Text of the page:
Thank you for the opportunity to chat.

Edward Zamrini
Thanks, everyone.

Howard Fillit
 Thanks.

Jan Teller
Thank you, all. Great discussion!

June Kinoshita
Thanks, everyone. Have a great weekend.

Eli Michaelis
Thanks to all.

Background

Introduction

Better treatments for Alzheimer disease—and other neurodegenerative diseases—are badly needed. But while many researchers have uncovered pathways, mechanisms, and molecules that could serve as valid drug targets, the idea of turning a basic research discovery into a drug development program may be daunting. Have you ever entertained the idea of venturing into drug discovery? Have you been bogged down by red tape, limited capital, lack of expertise, insufficient knowledge? Or has your pilot program never even gotten off the ground for all or any of the same reasons?

If you are in the midst of translating an important scientific discovery into a drug development program, or even better, if you are considering the possibility, then this live discussion is for you. This is a great opportunity to tap into the expertise of our five panelists who together can answer just about any question you might have on translational research. Are you aware, for example, of the following financial considerations:

  • NIH funding, even the translational research funding, is generally insufficient to carry the preclinical drug development to Investigative New Drug (IND) status. If one seriously entertains the idea of drug development, it is necessary to consider a new venture.
  • For a potential new venture, the lack of good business advice is often an obstacle to getting started. Unless you are located in a biotech hot bed, good business advice may not be easily available.
  • People in the business and venture world seem to operate on different value concepts and ethical guidelines from those that commonly operate in the scientific world. The cultural shock can be severe.
  • The difficulty in finding venture capital. Most venture capitalists want low risk and high return, which translates to a general lack of interest in early-stage drug development.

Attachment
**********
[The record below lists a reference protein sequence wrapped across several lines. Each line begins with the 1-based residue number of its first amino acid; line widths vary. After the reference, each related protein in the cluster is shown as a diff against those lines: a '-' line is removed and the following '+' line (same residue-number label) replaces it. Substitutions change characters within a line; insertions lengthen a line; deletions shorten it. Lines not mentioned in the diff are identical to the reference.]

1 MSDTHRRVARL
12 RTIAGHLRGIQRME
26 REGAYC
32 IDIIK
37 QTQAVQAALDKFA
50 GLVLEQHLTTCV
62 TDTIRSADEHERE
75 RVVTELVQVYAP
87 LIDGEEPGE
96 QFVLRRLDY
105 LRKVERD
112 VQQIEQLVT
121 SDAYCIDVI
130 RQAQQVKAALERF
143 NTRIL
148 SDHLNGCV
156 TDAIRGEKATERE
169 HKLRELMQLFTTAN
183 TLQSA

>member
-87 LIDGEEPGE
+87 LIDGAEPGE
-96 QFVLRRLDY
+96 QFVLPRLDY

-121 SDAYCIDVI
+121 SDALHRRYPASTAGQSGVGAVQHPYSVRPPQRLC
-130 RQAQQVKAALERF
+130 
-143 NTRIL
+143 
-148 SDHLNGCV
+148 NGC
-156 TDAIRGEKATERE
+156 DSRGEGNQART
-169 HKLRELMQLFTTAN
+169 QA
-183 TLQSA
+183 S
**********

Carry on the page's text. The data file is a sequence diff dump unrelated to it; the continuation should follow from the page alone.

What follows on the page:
• For scientists who are developing a career in basic research, it is a hard choice of whether or not to spend time away from the lab. Do you want to risk the next grant renewal for a start-up?

Or the following practical considerations:

  • For academic-based investigators, a common limiting factor is readily available expertise in small molecule target validation and strategies for characterizing pharmacokinetics and toxicology properties of novel compounds.
  • Availability, costs and housing requirements for transgenic mouse AD models present a challenge for preclinical studies. In addition, few of these models are commercially available.
  • Much of the current AD transgenic mouse model work has focused on decreasing amyloid deposition as an endpoint. Other endpoints such as neuritic dystrophy and loss of synaptic function are not as well studied; thus, designing preclinical trials with these endpoints is more difficult.
  • Animal behavioral studies are important but require a significant degree of expertise and are labor-intensive. Finding an appropriate collaborator can be a challenge.

These financial and practical hurdles can be overcome, and our panel is here to advise.

  • Howard Fillit is the executive director of the Institute for the Study of Aging (ISOA), a biomedical venture philanthropy that funds AD drug discovery. Since 1998, the ISOA has committed more than $23 million in support of 133 research projects and conferences.
  • Jordan Tang, head of the Protein Studies Research Program at the Oklahoma Medical Research Foundation, is no stranger to translational research. Jordan holds countless patents, including several for ß-secretase inhibitors.
  • Frank Longo is chairman of the neurology department at the University of North Carolina School of Medicine. Frank brings to the discussion his expertise as a physician and clinical trial leader. He also serves on the scientific advisory board of the ISOA.
  • Eli Michaelis is University Distinguished Professor and Chairman of the Department of Pharmacology and Toxicology at the University of Kansas. He is also the Director Higuchi Biosciences Center and Center for Neurobiology and Immunology Research.
  • Jens Eckstein is a principal at the Boston office of the venture capital firm Techno Venture Management. He brings a unique blend of expertise to the discussion. Having spent several years as chief research scientist in the biotech industry, he can speak to both sides of the venture capital coin.

For further background information, see our Drug Development Database and Tutorial

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References

Webinar Citations

  1. Lost in Translation? Charting the Course in Preclinical Therapeutic Development: A Panel Discussion

News Citations

  1. Sorrento: They’ve Just Got to Have It—Where’s That Biomarker? Part 2
  2. Sniff This: Therapeutic Peptides Through the Nose?
  3. Target BACE: Better Than Ever?

Paper Citations

  1. . The production of amyloid beta peptide is a critical requirement for the viability of central neurons. J Neurosci. 2003 Jul 2;23(13):5531-5. PubMed.
  2. . High-resolution serum proteomic profiling of Alzheimer disease samples reveals disease-specific, carrier-protein-bound mass signatures. Clin Chem. 2005 Oct;51(10):1946-54. PubMed.

Other Citations

  1. Howard Fillit

External Citations

  1. ISOA

Further Reading

No Available Further Reading